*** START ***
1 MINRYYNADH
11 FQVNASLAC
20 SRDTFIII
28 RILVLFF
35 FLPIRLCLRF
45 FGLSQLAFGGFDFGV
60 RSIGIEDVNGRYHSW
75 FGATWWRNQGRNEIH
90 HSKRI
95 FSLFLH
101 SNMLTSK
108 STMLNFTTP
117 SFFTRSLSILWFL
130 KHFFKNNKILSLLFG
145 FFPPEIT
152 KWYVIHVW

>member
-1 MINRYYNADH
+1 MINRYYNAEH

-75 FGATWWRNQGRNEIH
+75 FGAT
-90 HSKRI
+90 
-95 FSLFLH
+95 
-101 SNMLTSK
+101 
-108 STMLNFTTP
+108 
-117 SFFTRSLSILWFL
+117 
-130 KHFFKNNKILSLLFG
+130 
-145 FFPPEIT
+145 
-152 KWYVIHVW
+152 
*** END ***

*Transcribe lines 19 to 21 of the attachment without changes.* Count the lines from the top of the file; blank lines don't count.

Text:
+1 MINRYYNAEH

-75 FGATWWRNQGRNEIH
+75 FGAT